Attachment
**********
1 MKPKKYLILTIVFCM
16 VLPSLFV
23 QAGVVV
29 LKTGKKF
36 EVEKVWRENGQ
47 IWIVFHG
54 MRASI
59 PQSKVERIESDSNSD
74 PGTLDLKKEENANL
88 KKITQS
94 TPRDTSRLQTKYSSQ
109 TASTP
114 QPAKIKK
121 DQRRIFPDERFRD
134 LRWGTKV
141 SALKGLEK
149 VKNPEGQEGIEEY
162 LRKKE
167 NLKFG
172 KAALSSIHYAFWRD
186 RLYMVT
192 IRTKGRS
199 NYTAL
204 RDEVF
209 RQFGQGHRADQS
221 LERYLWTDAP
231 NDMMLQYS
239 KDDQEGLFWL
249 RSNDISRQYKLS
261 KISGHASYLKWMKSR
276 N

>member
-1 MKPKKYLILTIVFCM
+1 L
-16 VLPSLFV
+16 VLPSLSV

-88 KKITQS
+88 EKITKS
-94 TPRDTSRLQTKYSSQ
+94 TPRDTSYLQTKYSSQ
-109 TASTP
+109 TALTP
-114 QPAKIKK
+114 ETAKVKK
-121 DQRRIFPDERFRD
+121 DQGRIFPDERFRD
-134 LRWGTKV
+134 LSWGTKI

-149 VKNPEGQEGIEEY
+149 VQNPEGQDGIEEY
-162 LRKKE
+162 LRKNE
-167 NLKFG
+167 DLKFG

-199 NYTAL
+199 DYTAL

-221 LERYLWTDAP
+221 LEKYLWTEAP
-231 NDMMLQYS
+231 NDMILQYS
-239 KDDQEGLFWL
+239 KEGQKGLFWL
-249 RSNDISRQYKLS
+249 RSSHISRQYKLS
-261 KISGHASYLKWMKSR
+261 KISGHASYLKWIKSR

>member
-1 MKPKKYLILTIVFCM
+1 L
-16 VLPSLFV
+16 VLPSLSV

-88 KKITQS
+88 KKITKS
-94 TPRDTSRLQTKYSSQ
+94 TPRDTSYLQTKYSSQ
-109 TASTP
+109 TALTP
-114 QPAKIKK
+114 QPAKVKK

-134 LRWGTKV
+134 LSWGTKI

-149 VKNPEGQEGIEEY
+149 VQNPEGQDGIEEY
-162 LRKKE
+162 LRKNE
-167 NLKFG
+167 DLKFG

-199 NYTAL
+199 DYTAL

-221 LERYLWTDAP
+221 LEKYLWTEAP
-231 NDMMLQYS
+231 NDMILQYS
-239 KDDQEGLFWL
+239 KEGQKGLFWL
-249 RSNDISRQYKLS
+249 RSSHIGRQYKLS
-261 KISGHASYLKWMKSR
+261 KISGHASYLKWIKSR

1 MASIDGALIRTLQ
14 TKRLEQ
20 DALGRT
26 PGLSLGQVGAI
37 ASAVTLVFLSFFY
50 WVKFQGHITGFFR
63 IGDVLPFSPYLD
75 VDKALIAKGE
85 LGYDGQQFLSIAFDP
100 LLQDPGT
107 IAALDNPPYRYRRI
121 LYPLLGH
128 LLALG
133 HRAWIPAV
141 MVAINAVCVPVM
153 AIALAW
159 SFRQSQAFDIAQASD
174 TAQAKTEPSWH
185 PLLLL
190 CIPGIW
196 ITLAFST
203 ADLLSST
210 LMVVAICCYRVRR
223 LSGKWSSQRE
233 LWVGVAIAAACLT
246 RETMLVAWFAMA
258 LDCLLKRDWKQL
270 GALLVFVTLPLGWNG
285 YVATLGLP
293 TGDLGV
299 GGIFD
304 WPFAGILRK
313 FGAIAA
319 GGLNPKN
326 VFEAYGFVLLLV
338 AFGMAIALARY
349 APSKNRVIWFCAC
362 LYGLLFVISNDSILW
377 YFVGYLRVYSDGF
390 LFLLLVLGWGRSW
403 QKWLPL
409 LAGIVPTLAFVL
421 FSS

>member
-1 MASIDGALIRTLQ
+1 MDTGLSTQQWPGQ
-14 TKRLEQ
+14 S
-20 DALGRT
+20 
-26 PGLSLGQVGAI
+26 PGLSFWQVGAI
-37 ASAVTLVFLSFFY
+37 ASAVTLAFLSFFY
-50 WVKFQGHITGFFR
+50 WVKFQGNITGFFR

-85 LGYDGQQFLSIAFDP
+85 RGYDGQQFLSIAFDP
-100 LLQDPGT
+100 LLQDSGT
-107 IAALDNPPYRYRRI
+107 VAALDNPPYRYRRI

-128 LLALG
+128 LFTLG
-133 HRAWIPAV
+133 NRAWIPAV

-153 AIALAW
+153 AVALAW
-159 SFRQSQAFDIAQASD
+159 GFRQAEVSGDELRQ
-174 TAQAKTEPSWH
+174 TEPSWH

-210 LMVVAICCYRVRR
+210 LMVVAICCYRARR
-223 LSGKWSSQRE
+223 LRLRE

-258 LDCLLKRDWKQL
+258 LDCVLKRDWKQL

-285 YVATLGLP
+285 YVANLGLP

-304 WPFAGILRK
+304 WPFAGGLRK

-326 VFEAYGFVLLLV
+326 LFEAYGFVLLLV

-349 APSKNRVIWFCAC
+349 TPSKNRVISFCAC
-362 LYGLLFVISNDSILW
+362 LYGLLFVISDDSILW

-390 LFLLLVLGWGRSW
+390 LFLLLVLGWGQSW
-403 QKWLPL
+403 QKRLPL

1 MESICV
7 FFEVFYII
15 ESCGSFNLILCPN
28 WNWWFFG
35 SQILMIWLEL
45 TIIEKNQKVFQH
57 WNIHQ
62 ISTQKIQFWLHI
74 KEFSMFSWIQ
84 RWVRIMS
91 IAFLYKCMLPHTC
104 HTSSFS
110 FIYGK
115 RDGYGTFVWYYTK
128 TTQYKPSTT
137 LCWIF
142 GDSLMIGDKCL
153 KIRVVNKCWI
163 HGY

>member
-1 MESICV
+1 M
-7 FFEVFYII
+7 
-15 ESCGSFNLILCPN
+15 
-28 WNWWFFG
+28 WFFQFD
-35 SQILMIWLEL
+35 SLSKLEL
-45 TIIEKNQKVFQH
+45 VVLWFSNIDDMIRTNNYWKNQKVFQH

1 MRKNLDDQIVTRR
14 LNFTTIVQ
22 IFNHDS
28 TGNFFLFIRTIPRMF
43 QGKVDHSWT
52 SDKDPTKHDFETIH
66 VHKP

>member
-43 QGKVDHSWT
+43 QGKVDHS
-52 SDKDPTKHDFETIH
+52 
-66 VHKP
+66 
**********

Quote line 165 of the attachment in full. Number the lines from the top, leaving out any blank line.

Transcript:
+133 NRAWIPAV